LHRT awards Winsor Prize for essay exploring library services, military and intellectual freedom
For Immediate Release
CHICAGO — The Library History Round Table has awarded Kate Stewart the 2014 Justin Winsor Prize. Stewart, an archivist at the American Folklife Center at the Library of Congress, received the award for her essay "The Man in the Rice Paddies Had Something to READ: Military Libraries and Intellectual Freedom in the Vietnam War."
The award, $500 and a certificate, is presented annually to the author of an outstanding essay embodying original historical research on a significant subject of library history. The winning essay will be considered for publication in Information & Culture: A Journal of History. The award is named in honor of the distinguished 19th century librarian, historian and bibliographer who was also ALA's first president.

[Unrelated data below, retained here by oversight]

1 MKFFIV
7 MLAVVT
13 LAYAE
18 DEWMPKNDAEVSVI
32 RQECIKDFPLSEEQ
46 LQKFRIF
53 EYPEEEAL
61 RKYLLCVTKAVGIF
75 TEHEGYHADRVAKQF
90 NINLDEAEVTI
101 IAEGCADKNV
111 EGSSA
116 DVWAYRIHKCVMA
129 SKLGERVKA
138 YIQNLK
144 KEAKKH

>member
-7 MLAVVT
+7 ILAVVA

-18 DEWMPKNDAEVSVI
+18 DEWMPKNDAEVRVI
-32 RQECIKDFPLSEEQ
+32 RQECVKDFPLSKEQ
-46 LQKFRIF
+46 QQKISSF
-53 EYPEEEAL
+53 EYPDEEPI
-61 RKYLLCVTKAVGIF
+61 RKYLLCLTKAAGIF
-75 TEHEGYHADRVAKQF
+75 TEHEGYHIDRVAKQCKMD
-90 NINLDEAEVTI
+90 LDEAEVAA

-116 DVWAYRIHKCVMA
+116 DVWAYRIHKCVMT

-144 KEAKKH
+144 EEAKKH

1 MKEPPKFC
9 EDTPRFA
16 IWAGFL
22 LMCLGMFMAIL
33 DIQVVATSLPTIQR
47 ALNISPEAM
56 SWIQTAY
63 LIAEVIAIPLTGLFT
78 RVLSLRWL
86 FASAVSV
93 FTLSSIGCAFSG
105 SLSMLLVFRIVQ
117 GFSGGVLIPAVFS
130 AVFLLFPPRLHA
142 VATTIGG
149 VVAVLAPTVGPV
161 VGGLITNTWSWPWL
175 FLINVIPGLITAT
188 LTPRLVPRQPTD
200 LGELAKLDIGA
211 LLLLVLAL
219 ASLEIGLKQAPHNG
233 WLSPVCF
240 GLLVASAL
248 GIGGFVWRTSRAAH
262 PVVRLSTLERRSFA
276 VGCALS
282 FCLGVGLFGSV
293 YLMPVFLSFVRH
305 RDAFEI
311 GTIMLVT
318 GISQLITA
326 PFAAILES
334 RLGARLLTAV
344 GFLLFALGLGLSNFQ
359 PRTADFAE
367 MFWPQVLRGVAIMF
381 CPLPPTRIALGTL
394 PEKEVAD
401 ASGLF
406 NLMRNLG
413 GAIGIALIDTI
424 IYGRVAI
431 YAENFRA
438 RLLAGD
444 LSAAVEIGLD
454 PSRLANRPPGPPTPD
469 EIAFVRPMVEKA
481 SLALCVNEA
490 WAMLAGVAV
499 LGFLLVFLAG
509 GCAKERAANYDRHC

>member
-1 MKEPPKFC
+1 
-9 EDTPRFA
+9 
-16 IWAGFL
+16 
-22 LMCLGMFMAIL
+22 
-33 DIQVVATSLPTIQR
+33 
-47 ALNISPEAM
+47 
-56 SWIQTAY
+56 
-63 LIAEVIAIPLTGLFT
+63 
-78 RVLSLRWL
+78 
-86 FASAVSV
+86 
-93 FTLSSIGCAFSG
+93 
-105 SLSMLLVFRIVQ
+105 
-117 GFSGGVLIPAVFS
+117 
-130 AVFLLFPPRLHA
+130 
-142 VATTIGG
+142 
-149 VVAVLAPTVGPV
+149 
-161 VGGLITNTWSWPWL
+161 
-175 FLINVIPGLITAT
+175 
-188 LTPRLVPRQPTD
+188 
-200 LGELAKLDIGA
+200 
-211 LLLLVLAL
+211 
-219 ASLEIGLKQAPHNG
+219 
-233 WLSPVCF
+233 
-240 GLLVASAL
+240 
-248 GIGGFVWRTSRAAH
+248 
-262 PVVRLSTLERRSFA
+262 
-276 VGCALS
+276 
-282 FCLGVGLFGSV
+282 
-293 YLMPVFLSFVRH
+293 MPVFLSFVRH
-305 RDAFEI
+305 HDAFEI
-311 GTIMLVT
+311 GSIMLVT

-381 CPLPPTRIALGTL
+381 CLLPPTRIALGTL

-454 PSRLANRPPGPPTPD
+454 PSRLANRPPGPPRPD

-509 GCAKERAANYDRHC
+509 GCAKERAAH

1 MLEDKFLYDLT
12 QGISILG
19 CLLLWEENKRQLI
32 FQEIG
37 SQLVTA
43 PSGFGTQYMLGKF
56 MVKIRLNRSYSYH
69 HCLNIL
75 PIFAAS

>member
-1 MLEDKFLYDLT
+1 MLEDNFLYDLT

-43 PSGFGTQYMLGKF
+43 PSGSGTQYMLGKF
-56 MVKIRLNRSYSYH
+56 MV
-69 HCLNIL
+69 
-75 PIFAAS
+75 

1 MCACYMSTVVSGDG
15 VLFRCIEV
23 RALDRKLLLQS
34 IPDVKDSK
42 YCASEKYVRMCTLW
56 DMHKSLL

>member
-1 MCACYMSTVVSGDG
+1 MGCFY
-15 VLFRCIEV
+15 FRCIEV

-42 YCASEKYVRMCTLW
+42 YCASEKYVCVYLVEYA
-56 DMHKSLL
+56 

The award committee especially appreciated the creative, effective use of primary sources and the focus on an understudied area, library services to the military. Stewart also brings attention to an important figure in library history, Ruth Rappaport. The author expertly weaves together aspects of social and cultural history in her exploration of the role of recreational reading during wartime. This essay appeals to those interested in histories of readership, military history and print culture as well as libraries and biography.
The Library History Round Table of the American Library Association exists to facilitate communication among scholars and students of library history, to support research in library history, and to be active in issues, such as preservation, that concern library historians. The round table sponsors conferences, publishes a newsletter and presents awards such as the Justin Winsor Award to promote excellence in library history research.
More information on the Library History Round Table is available at our website: http://www.ala.org/lhrt.